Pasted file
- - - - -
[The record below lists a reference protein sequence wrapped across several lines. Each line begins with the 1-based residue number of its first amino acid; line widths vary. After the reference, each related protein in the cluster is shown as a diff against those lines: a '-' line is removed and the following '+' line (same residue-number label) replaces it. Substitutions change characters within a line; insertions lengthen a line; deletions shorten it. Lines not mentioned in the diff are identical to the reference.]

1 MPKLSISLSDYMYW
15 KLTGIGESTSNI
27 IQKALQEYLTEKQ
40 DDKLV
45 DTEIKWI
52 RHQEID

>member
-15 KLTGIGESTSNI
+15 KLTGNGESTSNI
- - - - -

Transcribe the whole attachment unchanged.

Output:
[The record below lists a reference protein sequence wrapped across several lines. Each line begins with the 1-based residue number of its first amino acid; line widths vary. After the reference, each related protein in the cluster is shown as a diff against those lines: a '-' line is removed and the following '+' line (same residue-number label) replaces it. Substitutions change characters within a line; insertions lengthen a line; deletions shorten it. Lines not mentioned in the diff are identical to the reference.]

1 MPKLSISLSDYMYW
15 KLTGIGESTSNI
27 IQKALQEYLTEKQ
40 DDKLV
45 DTEIKWI
52 RHQEID

>member
-15 KLTGIGESTSNI
+15 KLTGNGESTSNI